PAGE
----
Czech National Bank meets Thursday and is expected to hike rates 50 bp to 5.0%. However, a few analysts are also looking for 25 and 75 bp moves. Headline inflation was 11.1% y/y in March, the highest since June 1998 and further above the 1-3% target range. The central bank delivered the expected 75 bp hike to 4.5% last month and we see some odds of a hawkish surprise this week. Swaps market sees the policy rate peaking near 5.5% over the next 6 months.
Poland reports March CPI Friday. Headline inflation is expected at 9.8% y/y vs. 8.5% in February. If so, it would be the highest since October 2000 and further above the 1.5-3.5% target range. The central bank delivered a hawkish surprise this month, hiking rates 75 bp to 3.5% vs. 50 bp expected. Next policy meeting is April 6 and another 75 bp hike to 4.25% seems likely. Swaps market sees the policy rate peaking near 5.25% over the next 12 months, though we still see upside risks to this.
Bank of Thailand meets Wednesday and is expected to keep rates steady at 0.50%. Headline inflation was 5.28% y/y in March, the highest since September 2008 and further above the 1-3% target range. At the last policy meeting February 9, the bank delivered a dovish hold. The bank said it still expects the average for the year to be within the 1-3% target range, while Assistant Governor Piti said “We haven’t seen a broad-based price increase yet, so we are not too concerned on overall inflation for now. Inflation exceeding the target is normal, and it doesn’t mean we need to adjust the rate right away as long as we have credibility.” We believe the Bank of Thailand will likely be one of the last in the region to tighten, as its tourism-reliant economy was one of the hardest hit by the pandemic. Bloomberg consensus sees steady rates through year-end with liftoff in Q1 23. However, swaps market is pricing in liftoff over the next 6 months.
Korea reports February IP Thursday. IP is expected to slow a tick to 4.2% y/y. March trade data will be reported Friday. Exports are expected at 18.8% y/y vs. 20.6% in February, while imports are expected at 30.3% y/y vs. 25.2% in February. Retail sales will be reported sometime this week. For now, the economy continues to recover and the outlook has improved now that it appears that the virus numbers have peaked. CPI rose 3.7% y/y in February, just below the cycle peak of 3.8% in November and nearly double the 2% target and so the Bank of Korea will continue tightening. Next policy meeting is April 14 and a 25 bp hike to 1.5% seems likely. Swaps market sees the policy rate peaking at 2.5% over the next 12 months.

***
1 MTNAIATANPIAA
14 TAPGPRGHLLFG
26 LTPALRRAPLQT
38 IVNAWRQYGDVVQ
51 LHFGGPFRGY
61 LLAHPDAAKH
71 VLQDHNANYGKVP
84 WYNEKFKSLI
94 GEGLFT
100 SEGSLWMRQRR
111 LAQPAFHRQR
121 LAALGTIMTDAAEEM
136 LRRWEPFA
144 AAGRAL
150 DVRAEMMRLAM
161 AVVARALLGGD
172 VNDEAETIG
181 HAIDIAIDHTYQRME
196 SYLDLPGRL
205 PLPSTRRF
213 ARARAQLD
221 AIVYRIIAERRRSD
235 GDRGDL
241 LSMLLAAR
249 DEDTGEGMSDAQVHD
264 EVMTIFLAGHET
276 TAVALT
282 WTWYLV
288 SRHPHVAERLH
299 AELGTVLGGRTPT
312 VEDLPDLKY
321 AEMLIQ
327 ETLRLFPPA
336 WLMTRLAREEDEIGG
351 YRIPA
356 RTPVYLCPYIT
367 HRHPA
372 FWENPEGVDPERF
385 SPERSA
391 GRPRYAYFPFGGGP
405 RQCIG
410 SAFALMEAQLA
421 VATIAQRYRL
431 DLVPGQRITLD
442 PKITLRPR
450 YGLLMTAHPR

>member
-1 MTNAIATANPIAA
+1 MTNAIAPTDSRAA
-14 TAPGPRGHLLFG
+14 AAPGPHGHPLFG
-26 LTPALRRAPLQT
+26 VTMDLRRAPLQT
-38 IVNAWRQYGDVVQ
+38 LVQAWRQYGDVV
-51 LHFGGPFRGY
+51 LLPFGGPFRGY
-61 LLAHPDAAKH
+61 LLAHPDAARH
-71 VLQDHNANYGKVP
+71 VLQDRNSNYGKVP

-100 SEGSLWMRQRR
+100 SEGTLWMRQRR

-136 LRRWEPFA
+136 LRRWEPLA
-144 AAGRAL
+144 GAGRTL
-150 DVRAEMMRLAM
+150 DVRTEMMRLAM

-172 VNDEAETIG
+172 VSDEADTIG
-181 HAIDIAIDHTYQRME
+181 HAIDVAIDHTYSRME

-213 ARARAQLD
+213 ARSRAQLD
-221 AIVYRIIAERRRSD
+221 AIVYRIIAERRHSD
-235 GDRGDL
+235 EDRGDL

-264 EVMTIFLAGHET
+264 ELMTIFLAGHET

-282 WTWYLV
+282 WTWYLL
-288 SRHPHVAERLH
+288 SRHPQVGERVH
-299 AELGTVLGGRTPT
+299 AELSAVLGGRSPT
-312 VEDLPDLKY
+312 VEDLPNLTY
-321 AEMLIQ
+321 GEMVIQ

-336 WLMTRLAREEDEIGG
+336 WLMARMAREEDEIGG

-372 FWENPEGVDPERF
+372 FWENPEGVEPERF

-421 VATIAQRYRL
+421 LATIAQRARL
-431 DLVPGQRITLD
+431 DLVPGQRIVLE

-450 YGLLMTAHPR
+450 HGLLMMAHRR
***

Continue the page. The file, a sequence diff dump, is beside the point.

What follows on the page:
China reports official March PMI readings Thursday. Manufacturing is expected at 50.0 vs. 50.2 in February, while non-manufacturing is expected at 50.6 vs. 51.6 in February. If so, the composite would likely drop close to a full point from 51.2 in February. Caixin reports its manufacturing PMI Friday and is expected at 50.0 vs. 50.4 in February. The economy is slowing from the latest pandemic wave and the growth target for this year of “around 5.5%” looks increasingly difficult to achieve. As a result, it’s clear that more stimulus measures will be seen soon, both fiscal and monetary. We believe central bank divergence and narrowing interest rate differentials will continue to weaken the yuan.
Indonesia reports March CPI Friday. Headline inflation is expected at 2.56% y/y vs. 2.06% in February, while core is expected at 2.34% y/y vs. 2.03% in February. If so, it would be the highest since April 2020 but still in the lower half of the 2-4% target range. At the last policy meeting March 17, Bank Indonesia delivered a dovish hold. Governor Perry Warjiyo said “We will maintain a low policy rate of 3.5% until there are signs of fundamental inflationary pressures. I need to emphasize that monetary policy responds to a fundamental increase in inflation which is seen in core inflation. We don’t respond directly to the increase in volatile food and administered prices inflation.” Next policy meeting is April 19 and rates are likely to be kept steady. Bloomberg consensus sees steady rates in H1 followed by likely liftoff in Q3.